Microsoft has released Modern Resource Technology (MRT) Core, an open-source project that supports the company's efforts behind Project Reunion to resolve conflicts between Win32 and Universal Windows Platform (UWP) apps.
In May at its Build 2020 conference, Microsoft revealed Project Reunion as part of its plan to reverse errors it created with its 'Universal Apps/One Windows platform' from Windows 8 as the company fretted over the arrival of Apple's iPad and gave the world its doomed Metro user interface for touchscreens.
In May Microsoft also released WinUI 3, a modern and native UI framework for Windows 10. WinUI 3.0 is Microsoft's next-generation user interface platform for Windows and Windows 10X, its OS for foldable PCs like the delayed Surface Neo.
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Windows 8 was meant to bridge Win32 app development with a new OS that could run modern apps and could launch them as full-screen apps or snapped alongside another app.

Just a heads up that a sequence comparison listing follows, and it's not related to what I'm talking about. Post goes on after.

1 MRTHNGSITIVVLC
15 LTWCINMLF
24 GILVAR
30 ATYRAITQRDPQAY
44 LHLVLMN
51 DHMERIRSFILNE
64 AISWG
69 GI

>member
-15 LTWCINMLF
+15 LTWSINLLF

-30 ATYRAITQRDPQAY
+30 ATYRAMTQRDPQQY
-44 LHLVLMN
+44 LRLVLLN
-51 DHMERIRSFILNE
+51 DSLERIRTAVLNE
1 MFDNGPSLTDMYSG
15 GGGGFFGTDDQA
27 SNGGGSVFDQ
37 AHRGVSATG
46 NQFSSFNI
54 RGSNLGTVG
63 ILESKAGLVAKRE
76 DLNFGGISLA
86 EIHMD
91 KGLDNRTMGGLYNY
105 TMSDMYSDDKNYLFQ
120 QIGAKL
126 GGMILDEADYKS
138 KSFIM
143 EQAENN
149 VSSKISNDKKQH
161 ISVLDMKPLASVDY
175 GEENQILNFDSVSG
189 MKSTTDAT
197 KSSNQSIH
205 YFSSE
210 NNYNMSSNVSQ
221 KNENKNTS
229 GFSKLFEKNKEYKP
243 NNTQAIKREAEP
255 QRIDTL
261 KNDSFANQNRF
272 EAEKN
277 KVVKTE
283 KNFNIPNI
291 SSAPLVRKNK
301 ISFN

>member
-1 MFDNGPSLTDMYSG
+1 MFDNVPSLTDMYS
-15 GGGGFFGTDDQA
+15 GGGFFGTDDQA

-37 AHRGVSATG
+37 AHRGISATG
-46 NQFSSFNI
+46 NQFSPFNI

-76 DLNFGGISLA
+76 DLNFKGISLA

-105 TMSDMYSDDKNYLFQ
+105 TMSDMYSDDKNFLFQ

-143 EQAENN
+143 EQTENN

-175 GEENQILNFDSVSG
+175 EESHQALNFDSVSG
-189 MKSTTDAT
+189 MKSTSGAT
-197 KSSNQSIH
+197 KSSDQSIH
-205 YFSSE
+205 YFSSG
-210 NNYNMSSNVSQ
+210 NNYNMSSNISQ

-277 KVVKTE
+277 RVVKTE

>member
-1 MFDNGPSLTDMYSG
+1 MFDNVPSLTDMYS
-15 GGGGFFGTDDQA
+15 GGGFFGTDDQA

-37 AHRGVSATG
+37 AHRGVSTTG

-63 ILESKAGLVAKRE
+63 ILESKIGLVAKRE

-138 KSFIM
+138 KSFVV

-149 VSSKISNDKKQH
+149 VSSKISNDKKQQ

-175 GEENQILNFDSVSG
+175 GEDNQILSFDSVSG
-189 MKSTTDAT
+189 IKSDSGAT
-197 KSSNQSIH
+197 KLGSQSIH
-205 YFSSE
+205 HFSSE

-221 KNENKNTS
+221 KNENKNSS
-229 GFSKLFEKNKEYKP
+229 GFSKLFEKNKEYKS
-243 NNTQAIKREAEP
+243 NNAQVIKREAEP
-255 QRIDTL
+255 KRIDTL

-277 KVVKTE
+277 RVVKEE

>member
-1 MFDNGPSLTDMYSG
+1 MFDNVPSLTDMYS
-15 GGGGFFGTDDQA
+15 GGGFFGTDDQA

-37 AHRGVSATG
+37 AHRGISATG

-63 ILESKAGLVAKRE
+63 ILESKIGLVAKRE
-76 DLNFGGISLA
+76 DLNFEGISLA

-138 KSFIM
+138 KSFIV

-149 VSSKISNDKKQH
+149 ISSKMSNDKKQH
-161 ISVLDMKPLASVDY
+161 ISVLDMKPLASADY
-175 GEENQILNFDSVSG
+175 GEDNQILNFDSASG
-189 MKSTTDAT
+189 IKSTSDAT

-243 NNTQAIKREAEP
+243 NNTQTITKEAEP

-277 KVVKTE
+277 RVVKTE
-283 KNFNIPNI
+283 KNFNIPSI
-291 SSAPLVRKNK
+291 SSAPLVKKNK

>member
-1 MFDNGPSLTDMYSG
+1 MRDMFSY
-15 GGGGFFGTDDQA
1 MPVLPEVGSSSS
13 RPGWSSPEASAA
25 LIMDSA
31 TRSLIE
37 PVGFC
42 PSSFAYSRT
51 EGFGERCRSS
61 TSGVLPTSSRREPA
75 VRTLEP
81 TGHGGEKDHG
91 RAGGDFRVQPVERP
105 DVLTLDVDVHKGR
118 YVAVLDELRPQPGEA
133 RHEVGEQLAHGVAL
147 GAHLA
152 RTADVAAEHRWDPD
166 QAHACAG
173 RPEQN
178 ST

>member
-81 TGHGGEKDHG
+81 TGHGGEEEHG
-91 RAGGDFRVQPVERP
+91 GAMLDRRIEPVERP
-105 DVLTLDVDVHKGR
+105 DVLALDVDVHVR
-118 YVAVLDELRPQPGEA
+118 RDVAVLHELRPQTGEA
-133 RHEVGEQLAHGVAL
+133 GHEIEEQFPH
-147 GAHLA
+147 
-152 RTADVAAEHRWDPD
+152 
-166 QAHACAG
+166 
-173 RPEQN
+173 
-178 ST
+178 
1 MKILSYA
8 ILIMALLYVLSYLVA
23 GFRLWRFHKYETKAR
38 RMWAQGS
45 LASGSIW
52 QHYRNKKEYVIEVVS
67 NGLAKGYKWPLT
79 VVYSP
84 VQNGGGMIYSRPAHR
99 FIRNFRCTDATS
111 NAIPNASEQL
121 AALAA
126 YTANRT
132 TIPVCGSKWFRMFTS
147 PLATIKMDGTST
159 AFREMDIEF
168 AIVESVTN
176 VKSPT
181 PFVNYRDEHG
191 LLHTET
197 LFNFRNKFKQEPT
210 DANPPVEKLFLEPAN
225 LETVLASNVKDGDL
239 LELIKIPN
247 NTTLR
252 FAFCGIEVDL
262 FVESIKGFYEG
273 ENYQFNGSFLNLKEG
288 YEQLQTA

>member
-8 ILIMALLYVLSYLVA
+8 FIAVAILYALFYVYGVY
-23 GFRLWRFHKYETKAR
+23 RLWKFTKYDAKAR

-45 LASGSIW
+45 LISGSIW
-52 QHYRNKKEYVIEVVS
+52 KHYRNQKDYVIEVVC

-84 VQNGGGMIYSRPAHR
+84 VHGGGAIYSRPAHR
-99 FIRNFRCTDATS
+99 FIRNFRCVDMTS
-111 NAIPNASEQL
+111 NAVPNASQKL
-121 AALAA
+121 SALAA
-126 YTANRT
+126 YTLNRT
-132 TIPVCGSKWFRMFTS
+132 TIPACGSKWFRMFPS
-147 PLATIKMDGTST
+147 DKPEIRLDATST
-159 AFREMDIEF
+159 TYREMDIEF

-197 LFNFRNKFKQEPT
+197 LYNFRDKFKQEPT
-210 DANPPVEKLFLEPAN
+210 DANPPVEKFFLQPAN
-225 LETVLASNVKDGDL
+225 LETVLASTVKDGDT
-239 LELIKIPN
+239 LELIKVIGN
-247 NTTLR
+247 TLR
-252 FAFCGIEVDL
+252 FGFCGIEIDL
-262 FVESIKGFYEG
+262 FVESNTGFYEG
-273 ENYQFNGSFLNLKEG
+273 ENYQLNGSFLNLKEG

MRT Core, published by Microsoft on GitHub, is a new 'resource loader' that will be used with WinUi 3, according to Miguel Ramos, a program manager at Microsoft's engineering team for UWP, XAML and WinUI.
"MRT was introduced to Windows in the Windows 8 timeframe and has evolved as the resource management system since that time," Microsoft says on its new GitHub repository for MRT.
MRT Core provides support to build resource Package Resource Index (PRI) files and load resources from PRI files, Microsoft says.
Project Reunion itself aims to give developers access to "existing Win32 and UWP APIs and make them available decoupled from the OS, via tools like NuGet".
It offers developers merged Win32 and UWP APIs, so they can add modern features like the Share panel to their desktop apps. It primarily relies on WinUI 3 and WebView2, another technology from Microsoft for integrating web content into an app.
Microsoft plans on releasing a NuGet package on GitHub that will let app developers build PRI files from Visual Studio and use MRT Core APIs to load resources into their apps. It's also released APIs for the C programming language, its WinRT APIs and Microsoft Visual Studio files.